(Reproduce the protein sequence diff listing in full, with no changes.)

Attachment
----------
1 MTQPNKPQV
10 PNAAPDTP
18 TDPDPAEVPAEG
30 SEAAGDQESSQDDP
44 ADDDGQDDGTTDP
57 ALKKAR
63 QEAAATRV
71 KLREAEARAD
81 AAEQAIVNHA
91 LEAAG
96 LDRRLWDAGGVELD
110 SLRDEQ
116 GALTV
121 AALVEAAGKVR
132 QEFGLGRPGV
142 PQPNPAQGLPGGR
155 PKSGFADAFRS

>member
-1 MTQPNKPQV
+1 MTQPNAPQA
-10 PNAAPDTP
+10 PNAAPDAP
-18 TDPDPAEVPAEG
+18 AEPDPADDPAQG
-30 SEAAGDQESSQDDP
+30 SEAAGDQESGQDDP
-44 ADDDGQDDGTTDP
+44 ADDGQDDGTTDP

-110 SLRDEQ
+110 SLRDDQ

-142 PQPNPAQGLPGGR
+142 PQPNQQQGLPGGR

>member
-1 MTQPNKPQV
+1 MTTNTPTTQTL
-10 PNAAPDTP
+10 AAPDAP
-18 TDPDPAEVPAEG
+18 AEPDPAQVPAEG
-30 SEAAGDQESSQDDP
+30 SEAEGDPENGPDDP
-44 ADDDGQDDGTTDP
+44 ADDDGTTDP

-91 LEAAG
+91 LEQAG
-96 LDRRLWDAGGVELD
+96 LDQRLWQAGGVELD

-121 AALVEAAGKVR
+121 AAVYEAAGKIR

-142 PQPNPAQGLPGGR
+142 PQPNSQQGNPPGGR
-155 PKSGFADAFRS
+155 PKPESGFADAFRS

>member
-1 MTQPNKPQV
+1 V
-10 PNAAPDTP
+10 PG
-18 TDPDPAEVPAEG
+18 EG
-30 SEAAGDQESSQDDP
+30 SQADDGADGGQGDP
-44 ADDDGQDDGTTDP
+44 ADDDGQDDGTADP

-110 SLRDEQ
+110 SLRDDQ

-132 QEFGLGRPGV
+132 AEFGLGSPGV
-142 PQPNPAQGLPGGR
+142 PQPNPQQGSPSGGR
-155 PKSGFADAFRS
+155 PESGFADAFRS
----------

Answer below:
1 MTQPNKPQV
10 PNAAPDTP
18 TDPDPAEVPAEG
30 SEAAGDQESSQDDP
44 ADDDGQDDGTTDP
57 ALKKAR
63 QEAAATRV
71 KLREAEARAD
81 AAEQAIVNHA
91 LEAAG
96 LDRRLWDAGGVELD
110 SLRDEQ
116 GALTV
121 AALVEAAGKVR
132 QEFGLGRPGV
142 PQPNPAQGLPGGR
155 PKSGFADAFRS

>member
-1 MTQPNKPQV
+1 MTQPNAPQA
-10 PNAAPDTP
+10 PNAAPDAP
-18 TDPDPAEVPAEG
+18 AEPDPADDPAQG
-30 SEAAGDQESSQDDP
+30 SEAAGDQESGQDDP
-44 ADDDGQDDGTTDP
+44 ADDGQDDGTTDP

-110 SLRDEQ
+110 SLRDDQ

-142 PQPNPAQGLPGGR
+142 PQPNQQQGLPGGR

>member
-1 MTQPNKPQV
+1 MTTNTPTTQTL
-10 PNAAPDTP
+10 AAPDAP
-18 TDPDPAEVPAEG
+18 AEPDPAQVPAEG
-30 SEAAGDQESSQDDP
+30 SEAEGDPENGPDDP
-44 ADDDGQDDGTTDP
+44 ADDDGTTDP

-91 LEAAG
+91 LEQAG
-96 LDRRLWDAGGVELD
+96 LDQRLWQAGGVELD

-121 AALVEAAGKVR
+121 AAVYEAAGKIR

-142 PQPNPAQGLPGGR
+142 PQPNSQQGNPPGGR
-155 PKSGFADAFRS
+155 PKPESGFADAFRS

>member
-1 MTQPNKPQV
+1 V
-10 PNAAPDTP
+10 PG
-18 TDPDPAEVPAEG
+18 EG
-30 SEAAGDQESSQDDP
+30 SQADDGADGGQGDP
-44 ADDDGQDDGTTDP
+44 ADDDGQDDGTADP

-110 SLRDEQ
+110 SLRDDQ

-132 QEFGLGRPGV
+132 AEFGLGSPGV
-142 PQPNPAQGLPGGR
+142 PQPNPQQGSPSGGR
-155 PKSGFADAFRS
+155 PESGFADAFRS